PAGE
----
ExploraVision '10: Uni team earns regional title, qualifies for finals of international contest
Published: Monday, February 22, 2010 - 3:44pm
URBANA — A Uni team of juniors Eric Chen, Zach Korol-Gold, Chris Mathy, and sophomore Dax Earl has won a regional championship in the 2010 ExploraVision international science competition for their project, NIBEye: Neural Interfaced Bionic Eye.
The competition, now in its 18th year, asks K-12 students in teams of two to four to take a current technology and imagine improvements and applications for it 20 years in the future. Students are divided into four grade categories. Uni’s regional winning team, advised by biology teacher David Stone, is in the 10-12 category.
There are two rounds of the competition, regional and national. During the regional round, six teams out of the thousands that entered are chosen as regional winners for each age division.
Winners are selected based on an 11-page paper they submit, detailing the present technology they are addressing and how they are improving on it. Uni competed in a region that encompassed Iowa, Michigan, Indiana, Illinois, Minnesota, Ohio, Wisconsin, South Dakota, North Dakota, and all of Canada.
Uni’s regional-winning project is a prosthetic eye that can restore vision to those affected by blindness, integrating several flexible, biocompatible alloys and lenses to create a natural-feeling, high-resolution artificial eye.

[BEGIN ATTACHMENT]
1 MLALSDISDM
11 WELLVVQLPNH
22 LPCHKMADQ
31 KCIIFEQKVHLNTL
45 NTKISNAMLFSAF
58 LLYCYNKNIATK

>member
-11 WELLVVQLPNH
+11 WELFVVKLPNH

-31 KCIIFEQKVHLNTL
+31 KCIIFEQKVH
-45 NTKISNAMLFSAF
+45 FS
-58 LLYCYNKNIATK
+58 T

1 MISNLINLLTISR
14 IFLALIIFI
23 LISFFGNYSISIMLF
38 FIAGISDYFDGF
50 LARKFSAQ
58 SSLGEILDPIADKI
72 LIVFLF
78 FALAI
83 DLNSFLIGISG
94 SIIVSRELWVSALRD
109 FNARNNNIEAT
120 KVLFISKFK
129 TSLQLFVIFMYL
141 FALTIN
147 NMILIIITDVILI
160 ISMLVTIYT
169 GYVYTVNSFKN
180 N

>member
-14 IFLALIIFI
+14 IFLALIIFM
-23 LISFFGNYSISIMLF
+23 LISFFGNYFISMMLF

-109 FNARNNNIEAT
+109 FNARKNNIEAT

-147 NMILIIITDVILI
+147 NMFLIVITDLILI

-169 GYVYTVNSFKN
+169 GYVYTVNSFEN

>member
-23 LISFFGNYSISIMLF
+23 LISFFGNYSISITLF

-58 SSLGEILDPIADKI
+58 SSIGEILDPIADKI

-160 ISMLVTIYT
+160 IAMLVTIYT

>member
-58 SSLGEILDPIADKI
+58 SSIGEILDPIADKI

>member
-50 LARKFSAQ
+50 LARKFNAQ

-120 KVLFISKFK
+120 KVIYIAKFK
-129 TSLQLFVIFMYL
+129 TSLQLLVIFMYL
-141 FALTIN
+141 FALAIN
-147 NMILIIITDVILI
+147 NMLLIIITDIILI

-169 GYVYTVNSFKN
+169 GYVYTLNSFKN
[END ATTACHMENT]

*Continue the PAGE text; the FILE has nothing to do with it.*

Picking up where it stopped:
Next up for the regional winners is the final judging round, in which two teams in each grade category will be chosen as overall winner and runner-up.
Members of the first-place teams will each receive a $10,000 EE savings bond, while those on the second-place teams each receive a $5,000 bond.
For the final round, teams will create a Web site that introduces their technology as well as the background on the project and its future impacts. The site must also incorporate a video that illustrates the technology.
This is not the first time that Uni has done well at this competition. Three Uni teams have placed first overall, and one has earned second, giving Uni the best record out of any school in this competition.
Last year, a team of Isaac Chambers ('09), Tej Chajed ('10), Daniel Cheng ('10), Danny Ge ('10) won for their project called HEARTt: sHDL Enabled Atheroma Reverse Transport Technology, which called for using synthesized proteins in the fight against heart disease.
When the final winners are announced on April 30, Uni may have yet another team win first prize.